The clock in the corner of the room ticked and tocked, counting the seconds until Haven was due in his seat in the hallowed main chamber of the House of Lords, where men of higher purpose and passion had sat before him for generations. His fingers played the little calendar like a virtuoso, as though they’d done this dance a hundred times before. A thousand.
And they had.
March the first, 1833. The day they met.
So, they let simply anyone become a duke, do they? No deference. Teasing and charm and pure, unadulterated beauty.
If you think dukes are bad, imagine what they accept from duchesses?
That smile. As though she’d never met another man. As though she’d never wanted to. He’d been hers the moment he’d seen that smile. Before that. Imagine, indeed.
And then it had fallen apart. He’d lost everything, and then lost her. Or perhaps it had been the reverse. Or perhaps it was all the same.
Would there ever be a time when he stopped thinking of her? Ever a date that did not remind him of her? Of the time that had stretched like an eternity since she’d left?
Where had she gone?
The clock struck eleven, heavy chimes sounding in the room, echoed by a dozen others sounding down the long, oaken corridor beyond, summoning men of longstanding name to the duty that had been theirs before they drew breath.
Haven spun the calendar wheels with force, leaving them as they lay. November the thirty-seventh, 3842. A fine date—one on which he had absolutely no chance of thinking of her.
Going into The Day of the Duchess, I was not sure what to expect. Estranged Spouses is my all time favorite Romance trope, but unfortunately coming across a well written estranged spouses in Romance is incredibly rare. The Day of the Duchess is one of those rare gems.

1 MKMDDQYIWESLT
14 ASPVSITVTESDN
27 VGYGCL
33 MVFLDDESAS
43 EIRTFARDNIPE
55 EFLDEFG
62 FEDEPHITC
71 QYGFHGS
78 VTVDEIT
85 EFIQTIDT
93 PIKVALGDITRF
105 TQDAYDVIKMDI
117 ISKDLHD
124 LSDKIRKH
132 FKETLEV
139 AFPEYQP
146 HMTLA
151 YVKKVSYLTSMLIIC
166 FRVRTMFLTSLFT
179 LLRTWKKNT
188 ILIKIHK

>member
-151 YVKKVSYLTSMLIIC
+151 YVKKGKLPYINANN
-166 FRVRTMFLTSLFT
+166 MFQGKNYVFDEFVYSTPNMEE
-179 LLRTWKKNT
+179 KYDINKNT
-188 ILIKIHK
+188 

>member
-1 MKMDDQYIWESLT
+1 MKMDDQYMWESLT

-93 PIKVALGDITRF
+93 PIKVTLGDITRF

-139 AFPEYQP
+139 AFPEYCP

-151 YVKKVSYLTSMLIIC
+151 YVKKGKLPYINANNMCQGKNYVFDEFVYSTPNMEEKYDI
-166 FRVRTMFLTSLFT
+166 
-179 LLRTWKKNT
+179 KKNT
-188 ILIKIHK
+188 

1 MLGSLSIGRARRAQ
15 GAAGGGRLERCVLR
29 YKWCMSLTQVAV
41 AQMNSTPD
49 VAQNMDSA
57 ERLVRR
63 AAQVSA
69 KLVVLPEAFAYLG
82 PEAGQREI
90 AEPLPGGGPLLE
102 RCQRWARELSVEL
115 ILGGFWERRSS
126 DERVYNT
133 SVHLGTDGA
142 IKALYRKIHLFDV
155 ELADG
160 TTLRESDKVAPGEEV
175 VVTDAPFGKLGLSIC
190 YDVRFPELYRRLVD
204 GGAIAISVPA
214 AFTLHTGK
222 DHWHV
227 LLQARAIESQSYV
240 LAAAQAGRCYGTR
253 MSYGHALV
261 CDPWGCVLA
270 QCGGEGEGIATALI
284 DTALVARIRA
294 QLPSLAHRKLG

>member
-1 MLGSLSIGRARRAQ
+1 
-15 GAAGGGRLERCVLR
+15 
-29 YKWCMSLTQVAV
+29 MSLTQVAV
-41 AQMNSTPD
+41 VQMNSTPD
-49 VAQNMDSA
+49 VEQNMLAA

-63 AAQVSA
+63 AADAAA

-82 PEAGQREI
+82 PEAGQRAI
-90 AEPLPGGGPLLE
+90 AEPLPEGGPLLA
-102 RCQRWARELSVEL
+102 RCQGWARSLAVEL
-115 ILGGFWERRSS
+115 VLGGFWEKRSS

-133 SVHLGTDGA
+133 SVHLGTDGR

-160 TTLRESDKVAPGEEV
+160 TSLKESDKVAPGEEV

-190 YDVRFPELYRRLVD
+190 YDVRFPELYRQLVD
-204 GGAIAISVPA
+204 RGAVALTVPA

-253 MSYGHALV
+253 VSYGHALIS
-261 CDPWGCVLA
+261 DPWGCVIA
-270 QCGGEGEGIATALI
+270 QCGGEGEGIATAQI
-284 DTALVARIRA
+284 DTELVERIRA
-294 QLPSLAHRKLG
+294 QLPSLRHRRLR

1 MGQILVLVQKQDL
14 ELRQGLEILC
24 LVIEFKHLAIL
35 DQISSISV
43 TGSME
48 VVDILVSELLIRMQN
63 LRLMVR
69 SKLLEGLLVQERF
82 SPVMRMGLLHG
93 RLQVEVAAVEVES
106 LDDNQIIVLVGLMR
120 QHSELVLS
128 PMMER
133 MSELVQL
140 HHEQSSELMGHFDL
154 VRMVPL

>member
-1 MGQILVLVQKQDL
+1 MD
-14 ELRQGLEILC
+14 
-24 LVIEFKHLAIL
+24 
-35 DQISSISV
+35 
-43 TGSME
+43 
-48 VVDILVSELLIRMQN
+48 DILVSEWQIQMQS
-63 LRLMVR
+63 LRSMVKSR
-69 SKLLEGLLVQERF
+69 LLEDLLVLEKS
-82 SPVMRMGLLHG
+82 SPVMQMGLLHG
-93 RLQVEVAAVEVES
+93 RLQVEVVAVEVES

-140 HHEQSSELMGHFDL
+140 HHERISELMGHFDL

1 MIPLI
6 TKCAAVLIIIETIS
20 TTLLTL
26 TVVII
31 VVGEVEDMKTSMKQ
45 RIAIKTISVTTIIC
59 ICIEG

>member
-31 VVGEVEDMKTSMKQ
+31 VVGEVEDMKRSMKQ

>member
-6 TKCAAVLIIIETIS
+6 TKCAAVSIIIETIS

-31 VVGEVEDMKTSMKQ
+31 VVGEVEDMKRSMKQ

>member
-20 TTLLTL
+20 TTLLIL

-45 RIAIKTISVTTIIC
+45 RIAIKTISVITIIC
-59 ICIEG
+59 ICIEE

Sarah Maclean did not write a estranged spouses romances. She wrote the estranged spouses romance. The Day of the Duchess was compelling, angsty, had the perfect amount of drama, and even if you haven’t been rooting for Haven and Sera since the beginning of Scandal & Scoundrel, I can assure you, you’ll immediately fall in love with them and their journey.
The Day of the Duchess’s strength lied in the characters. Haven and Sera had a whimsical courtship which ended in a marriage and mistakes by both parties. One of the big mistakes that Haven made, which we learned from The Rogue Not Taken, was cheating on Sera while she was pregnant. I am one of those people who avoids cheating stories at all costs. I have no desire to read about cheating heroes. However, The Day of the Duchess executed it so perfectly that I might have to rethink my policy. Even though I don’t like cheating, I understood where Haven came from. That was the strength of the story. Haven and Sera’s reasons behind their ‘betrayals’ of each other were compelling. At the end of the day, Haven and Sera loved each other so incredibly much that that fueled both their mistakes. I could feel their heartbreak and truly understand why they made the decisions that they did.
Additionally, I loved that the story was told partly in flashbacks to the time when Haven and Sera originally met. McLean did a great job of showing the past without it overshadowing the future or becoming one of those ‘oh no, it’s a flashback chapter’ things. Those chapters were extremely beneficial on giving insight into Haven and Sera’s reasoning behind their actions towards each other.